Adaptation and mitigation strategies in agriculture: an analysis of potential synergies

  • Cynthia RosenzweigEmail author
  • Francesco Nicola Tubiello
Original Paper


As climate changes due to rising concentrations of greenhouse gases in the atmosphere, agriculture will be one of the key human activities affected. Projections show that while overall global food production in the coming decades may keep pace with the food requirements of a growing world population, climate change might worsen existing regional disparities because it will reduce crop yields mostly in lands located at lower latitudes where many developing countries are situated. Strategies to enhance local adaptation capacity are therefore needed to minimize climatic impacts and to maintain regional stability of food production. At the same time, agriculture as a sector offers several opportunities to mitigate the portion of global greenhouse gas emissions that are directly dependent upon land use, land-use change, and land-management techniques. This paper reviews issues of agriculture and climate change, with special attention to adaptation and mitigation. Specifically, as adaptation and mitigation strategies in agriculture are implemented to alleviate the potential negative effects of climate change, key synergies need to be identified, as mitigation practices may compete with modifications to local agricultural practices aimed at maintaining production and income. Under future climate and socio-economic pressures, land managers and farmers will be faced with challenges in regard to selecting those mitigation and adaptation strategies that together meet food, fiber and climate policy requirements.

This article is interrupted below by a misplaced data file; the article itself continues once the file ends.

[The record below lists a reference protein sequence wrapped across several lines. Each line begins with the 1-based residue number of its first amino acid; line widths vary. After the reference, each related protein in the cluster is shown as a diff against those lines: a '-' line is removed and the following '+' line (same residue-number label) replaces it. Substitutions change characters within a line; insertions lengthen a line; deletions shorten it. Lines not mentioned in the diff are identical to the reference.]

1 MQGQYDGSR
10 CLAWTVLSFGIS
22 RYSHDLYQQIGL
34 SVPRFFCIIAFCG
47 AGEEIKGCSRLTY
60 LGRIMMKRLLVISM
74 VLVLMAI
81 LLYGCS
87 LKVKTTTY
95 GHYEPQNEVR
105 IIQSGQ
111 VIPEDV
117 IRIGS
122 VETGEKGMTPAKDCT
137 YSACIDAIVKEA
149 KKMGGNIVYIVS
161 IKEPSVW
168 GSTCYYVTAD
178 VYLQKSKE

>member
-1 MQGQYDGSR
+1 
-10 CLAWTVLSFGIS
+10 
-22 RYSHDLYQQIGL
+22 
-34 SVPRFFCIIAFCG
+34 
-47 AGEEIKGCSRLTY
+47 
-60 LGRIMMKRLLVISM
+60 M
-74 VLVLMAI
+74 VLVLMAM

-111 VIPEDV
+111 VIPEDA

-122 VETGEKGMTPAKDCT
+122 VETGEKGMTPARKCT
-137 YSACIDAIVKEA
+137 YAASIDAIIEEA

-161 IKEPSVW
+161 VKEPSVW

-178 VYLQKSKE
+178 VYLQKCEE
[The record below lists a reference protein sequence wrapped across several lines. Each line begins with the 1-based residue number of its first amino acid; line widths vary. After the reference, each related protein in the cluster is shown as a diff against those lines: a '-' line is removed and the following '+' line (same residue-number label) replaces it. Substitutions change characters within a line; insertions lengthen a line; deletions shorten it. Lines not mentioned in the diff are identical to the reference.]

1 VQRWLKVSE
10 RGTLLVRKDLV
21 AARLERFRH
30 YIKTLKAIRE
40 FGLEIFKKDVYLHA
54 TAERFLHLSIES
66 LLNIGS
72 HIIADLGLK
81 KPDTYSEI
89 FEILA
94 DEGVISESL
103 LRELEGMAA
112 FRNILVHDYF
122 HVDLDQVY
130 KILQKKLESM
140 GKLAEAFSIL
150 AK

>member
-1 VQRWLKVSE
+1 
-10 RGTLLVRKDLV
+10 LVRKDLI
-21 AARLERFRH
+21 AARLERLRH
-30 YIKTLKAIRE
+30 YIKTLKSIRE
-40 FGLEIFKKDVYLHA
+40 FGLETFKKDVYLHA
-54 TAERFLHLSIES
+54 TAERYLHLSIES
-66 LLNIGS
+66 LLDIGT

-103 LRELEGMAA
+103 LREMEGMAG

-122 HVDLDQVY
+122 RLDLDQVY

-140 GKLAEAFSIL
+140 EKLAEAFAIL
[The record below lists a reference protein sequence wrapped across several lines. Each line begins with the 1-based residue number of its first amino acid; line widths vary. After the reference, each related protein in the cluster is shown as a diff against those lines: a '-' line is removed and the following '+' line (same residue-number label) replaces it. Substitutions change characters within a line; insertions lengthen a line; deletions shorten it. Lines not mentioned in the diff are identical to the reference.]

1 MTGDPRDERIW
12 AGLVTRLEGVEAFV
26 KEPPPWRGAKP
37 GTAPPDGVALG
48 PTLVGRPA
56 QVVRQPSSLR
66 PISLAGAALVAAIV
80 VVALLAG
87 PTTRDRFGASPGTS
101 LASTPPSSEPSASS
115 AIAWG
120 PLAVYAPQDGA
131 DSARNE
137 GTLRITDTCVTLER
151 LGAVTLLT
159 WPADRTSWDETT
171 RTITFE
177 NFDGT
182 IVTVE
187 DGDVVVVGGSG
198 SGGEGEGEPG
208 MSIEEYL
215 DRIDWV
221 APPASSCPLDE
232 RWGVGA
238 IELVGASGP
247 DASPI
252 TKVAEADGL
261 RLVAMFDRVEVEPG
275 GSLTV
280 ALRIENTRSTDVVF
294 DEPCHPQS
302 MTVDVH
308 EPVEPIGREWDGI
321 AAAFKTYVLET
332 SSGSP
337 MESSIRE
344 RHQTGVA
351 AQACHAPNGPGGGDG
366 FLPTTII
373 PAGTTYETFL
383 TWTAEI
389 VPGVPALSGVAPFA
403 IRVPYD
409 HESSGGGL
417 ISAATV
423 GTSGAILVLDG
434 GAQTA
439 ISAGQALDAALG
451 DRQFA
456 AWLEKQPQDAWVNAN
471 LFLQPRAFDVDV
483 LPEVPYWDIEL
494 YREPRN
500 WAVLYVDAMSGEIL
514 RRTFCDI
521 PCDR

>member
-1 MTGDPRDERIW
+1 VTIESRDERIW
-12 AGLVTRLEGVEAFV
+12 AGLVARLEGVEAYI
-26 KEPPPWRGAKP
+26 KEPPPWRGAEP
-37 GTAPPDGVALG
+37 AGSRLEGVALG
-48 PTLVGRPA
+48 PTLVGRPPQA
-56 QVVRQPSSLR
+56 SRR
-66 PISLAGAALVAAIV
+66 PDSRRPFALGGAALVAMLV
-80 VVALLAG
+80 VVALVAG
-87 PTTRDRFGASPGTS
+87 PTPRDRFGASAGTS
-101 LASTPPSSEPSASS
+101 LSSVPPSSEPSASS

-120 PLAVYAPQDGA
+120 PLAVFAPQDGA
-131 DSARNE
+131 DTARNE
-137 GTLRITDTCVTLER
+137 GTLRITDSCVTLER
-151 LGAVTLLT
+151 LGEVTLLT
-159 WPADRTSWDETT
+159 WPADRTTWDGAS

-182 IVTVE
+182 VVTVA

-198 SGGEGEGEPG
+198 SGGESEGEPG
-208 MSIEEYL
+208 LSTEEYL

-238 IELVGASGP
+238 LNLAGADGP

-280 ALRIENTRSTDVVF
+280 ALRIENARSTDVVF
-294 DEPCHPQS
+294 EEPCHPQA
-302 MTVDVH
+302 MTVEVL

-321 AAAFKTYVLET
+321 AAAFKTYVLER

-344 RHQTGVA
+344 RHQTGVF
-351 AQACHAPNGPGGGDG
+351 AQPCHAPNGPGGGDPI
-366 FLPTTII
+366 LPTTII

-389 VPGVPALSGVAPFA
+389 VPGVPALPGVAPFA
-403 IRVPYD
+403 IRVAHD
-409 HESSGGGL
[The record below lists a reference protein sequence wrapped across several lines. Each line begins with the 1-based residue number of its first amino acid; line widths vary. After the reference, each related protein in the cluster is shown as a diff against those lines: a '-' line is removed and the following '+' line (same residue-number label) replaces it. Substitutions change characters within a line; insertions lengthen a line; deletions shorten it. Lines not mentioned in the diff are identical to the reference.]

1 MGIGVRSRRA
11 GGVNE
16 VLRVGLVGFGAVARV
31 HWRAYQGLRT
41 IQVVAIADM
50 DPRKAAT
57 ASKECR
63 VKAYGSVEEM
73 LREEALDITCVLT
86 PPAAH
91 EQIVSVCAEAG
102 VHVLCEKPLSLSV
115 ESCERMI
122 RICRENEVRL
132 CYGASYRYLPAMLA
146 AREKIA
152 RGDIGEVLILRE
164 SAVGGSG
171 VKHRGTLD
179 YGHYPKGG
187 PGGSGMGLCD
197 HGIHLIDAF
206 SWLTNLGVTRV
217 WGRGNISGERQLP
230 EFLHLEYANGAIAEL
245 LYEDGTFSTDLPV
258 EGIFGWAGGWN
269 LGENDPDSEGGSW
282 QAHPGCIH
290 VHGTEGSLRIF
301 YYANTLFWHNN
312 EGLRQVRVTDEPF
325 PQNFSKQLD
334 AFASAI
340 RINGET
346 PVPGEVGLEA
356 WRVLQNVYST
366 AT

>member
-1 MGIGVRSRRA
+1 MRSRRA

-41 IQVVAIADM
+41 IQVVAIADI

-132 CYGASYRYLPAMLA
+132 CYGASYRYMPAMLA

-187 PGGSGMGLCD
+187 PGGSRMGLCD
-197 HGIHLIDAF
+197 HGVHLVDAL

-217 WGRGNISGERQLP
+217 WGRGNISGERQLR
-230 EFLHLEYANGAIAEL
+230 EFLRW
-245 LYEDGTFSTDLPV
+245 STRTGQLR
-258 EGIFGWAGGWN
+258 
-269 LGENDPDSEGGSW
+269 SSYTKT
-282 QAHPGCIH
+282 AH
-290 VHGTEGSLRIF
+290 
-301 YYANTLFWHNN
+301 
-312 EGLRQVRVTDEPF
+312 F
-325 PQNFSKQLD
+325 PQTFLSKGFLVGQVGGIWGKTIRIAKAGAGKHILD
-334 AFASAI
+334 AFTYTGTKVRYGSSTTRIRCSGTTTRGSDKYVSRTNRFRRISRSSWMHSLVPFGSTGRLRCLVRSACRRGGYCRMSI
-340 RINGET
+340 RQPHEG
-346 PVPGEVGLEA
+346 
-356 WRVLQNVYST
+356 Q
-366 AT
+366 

Adaptation Agriculture Climate change impacts Mitigation Regional disparities Synergies Tradeoffs 



We wish to thank three anonymous reviewers for their constructive comments, which helped us to improve the overall structure and clarity of the manuscript. The research was supported in part by a grant of the Italian Ministry of the Environmentadministered by INGV Bologna. F. N. Tubiello was supported in part by NOAA grant GC02–333.


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Copyright information

© Springer Science+Business Media, B.V. 2007

Authors and Affiliations

  • Cynthia Rosenzweig
    • 1
    • 2
    Email author
  • Francesco Nicola Tubiello
    • 2
  1. 1.NASA Goddard Institute for Space StudiesNew YorkUSA
  2. 2.Columbia UniversityNew YorkUSA

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